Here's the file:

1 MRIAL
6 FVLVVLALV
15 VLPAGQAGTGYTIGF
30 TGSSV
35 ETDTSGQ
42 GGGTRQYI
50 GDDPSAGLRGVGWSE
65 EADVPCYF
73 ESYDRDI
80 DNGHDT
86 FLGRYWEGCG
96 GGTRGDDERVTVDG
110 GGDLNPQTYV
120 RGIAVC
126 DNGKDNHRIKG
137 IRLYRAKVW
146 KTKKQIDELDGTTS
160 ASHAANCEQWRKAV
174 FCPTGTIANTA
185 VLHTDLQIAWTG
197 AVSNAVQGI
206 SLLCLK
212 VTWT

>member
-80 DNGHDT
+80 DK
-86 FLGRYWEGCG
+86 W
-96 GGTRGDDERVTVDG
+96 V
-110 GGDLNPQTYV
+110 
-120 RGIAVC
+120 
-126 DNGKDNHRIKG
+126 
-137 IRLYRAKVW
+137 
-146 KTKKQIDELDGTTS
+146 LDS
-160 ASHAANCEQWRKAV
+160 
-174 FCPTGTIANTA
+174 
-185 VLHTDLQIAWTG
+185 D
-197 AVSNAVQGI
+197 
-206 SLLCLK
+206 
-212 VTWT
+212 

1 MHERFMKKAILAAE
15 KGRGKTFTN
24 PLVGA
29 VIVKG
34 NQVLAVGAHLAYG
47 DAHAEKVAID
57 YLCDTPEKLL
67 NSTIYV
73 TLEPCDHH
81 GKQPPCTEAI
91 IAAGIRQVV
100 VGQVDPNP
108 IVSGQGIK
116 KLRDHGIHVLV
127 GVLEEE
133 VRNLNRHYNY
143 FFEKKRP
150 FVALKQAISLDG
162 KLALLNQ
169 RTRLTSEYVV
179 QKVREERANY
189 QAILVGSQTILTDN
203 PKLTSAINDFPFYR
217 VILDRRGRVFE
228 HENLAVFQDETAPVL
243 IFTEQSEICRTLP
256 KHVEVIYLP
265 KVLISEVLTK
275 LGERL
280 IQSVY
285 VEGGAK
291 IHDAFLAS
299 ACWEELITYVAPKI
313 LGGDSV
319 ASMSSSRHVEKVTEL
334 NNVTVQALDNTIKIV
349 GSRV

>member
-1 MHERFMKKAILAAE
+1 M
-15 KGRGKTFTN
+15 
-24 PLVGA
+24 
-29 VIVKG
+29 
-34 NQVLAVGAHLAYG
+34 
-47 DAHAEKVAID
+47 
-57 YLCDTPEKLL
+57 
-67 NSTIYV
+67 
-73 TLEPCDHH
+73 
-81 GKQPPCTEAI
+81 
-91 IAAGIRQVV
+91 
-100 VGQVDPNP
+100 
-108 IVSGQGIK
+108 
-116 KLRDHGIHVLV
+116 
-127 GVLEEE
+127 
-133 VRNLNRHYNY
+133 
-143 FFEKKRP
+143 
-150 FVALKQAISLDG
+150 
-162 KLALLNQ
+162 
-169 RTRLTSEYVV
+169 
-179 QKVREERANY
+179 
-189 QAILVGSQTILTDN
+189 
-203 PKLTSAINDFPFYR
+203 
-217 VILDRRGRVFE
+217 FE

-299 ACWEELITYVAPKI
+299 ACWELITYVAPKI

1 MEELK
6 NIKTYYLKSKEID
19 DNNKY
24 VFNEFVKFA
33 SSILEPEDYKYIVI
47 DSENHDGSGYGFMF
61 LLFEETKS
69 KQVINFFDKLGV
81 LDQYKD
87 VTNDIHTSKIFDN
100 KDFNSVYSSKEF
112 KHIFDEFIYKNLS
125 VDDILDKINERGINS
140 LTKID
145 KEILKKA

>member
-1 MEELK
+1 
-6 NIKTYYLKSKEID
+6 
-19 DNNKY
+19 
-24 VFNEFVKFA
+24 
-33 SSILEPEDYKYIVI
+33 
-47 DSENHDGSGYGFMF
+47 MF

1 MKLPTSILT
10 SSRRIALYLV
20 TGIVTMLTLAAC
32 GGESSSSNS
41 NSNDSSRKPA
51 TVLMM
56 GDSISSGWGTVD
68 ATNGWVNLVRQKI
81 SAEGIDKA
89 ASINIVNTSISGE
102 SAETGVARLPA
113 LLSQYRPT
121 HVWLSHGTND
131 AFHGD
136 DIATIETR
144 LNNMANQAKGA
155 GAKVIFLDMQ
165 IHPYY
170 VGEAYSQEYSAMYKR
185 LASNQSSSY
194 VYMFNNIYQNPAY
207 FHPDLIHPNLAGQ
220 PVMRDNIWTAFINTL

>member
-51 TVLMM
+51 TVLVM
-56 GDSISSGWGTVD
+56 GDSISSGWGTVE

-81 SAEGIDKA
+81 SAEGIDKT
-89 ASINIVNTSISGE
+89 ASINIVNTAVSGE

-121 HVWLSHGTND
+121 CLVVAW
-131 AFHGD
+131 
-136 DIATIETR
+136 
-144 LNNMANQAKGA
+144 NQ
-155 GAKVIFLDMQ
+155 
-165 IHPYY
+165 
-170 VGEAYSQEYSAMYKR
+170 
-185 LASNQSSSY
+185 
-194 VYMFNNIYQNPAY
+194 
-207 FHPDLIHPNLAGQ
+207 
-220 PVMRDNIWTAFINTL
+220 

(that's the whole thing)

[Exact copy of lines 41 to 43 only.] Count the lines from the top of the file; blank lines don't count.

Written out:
-160 ASHAANCEQWRKAV
+160 
-174 FCPTGTIANTA